African Union Suspends Egypt Over Coup

First International Body to Oppose Coup, But Does It Matter?

The African Union has become the first international body to formally reject Egypt’s coup d’etat, announcing today that under the terms of its rules it is obliged to suspend the nation’s AU membership until the return of a democratically elected government.

Coups are pretty common in the AU, and suspensions and re-accessions to the union are not unusual. Egypt joins three other nations currently suspended over coups or other regime changes, with Central African Republic the most recent.

While the AU is emphasizing the need to do so in keeping its rules in place, the ouster of Egypt is unlikely to have a major impact, as Egypt’s economic ties are mostly with the Middle East and Europe, not the rest of Africa.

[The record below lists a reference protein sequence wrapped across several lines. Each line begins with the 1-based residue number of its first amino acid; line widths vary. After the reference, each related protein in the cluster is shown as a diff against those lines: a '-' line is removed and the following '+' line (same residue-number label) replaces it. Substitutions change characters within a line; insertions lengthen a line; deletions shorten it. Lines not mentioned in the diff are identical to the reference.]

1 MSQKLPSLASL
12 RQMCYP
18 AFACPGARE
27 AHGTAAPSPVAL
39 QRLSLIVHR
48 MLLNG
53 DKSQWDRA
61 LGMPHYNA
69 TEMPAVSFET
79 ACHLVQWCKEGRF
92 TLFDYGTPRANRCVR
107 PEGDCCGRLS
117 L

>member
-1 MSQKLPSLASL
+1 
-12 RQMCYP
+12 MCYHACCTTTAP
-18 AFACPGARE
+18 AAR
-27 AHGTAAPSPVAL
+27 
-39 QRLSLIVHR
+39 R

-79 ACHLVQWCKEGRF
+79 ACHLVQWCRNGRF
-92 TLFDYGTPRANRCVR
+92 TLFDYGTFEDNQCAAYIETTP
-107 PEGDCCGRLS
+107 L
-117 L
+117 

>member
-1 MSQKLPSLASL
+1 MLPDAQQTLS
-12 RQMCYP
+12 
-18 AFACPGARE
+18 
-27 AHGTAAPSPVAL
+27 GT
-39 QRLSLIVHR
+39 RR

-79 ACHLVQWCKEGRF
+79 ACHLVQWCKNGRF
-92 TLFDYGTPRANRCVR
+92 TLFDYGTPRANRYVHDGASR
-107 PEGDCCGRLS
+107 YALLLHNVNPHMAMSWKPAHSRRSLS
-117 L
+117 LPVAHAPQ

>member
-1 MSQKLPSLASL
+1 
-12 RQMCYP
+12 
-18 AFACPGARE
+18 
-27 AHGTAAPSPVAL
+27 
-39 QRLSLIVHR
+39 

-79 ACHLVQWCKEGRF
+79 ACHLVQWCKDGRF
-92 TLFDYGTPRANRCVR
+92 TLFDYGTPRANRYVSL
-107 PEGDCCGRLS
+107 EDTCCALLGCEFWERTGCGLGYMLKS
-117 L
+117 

It may also encourage Egypt’s new junta to even closer ties with the Arab League, which “congratulated” Egypt in the aftermath of the coup and lauded the nation’s military for favoring the “supreme national interest.”

Author: Jason Ditz

Jason Ditz is Senior Editor for He has 20 years of experience in foreign policy research and his work has appeared in The American Conservative, Responsible Statecraft, Forbes, Toronto Star, Minneapolis Star-Tribune, Providence Journal, Washington Times, and the Detroit Free Press.